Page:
What are the signs and symptoms of Periodontal (Gum) Disease?
What is periodontal disease?
Periodontal disease is an infection caused by bacteria and plaque. In its earliest stage it is called gingivitis and is both preventable and reversible. The disease progresses silently, often without pain or obvious symptoms that would alert you to its presence.
Warning Signs of Gum Disease
- Gums that bleed when brushed or flossed
- Red, swollen or tender gums
- Chronic bad breath or bad taste
- Calculus/Tartar around teeth (hard creamy brown masses on the teeth)
- Detachment of the gums from your teeth
- Pus that appears from your gum line
- Teeth that have become loose or changed positions
- Any change in the way your teeth fit together when you bite
How does it develop?
Plaque, a colorless sticky coating that forms on your teeth and root surfaces underneath the tissue, creates a by-product called bacterial biofilm. The biofilm then causes a bacterial infection and inflammation in your gum tissue that deteriorates and destroys the gum and bone around your teeth. This causes the gums to pull away from your teeth, forming a pocket that will become filled with more plaque. The disease, now referred to as periodontal disease, has caused irreversible damage. It is through this inflammation that we experience the damaging effects associated with bacteria passing into the blood stream and possibly affecting other organ systems.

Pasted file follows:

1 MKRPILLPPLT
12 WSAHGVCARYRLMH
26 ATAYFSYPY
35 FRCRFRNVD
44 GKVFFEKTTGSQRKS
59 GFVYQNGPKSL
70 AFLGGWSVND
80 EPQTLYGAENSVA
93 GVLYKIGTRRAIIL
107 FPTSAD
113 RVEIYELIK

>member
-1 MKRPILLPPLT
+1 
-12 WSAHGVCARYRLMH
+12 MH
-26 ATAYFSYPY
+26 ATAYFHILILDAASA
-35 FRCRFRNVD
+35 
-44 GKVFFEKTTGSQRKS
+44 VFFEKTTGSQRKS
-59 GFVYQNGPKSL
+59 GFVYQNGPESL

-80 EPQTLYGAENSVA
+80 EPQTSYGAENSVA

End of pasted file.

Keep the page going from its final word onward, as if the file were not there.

Additional Risk Factors for the Development of Periodontal Disease
- Smoking leads to 4x greater risk
- Previous Heart Disease or Stroke
- Excessive Bite Forces
- Suppressed Immune System
- Inflammatory Diseases (Lupus, Fibromyalgia, Rheumatoid Arthritis, Lichen Planus)
If you have any of these symptoms or notice bleeding while brushing or flossing please consult with your hygienist regarding treatment options.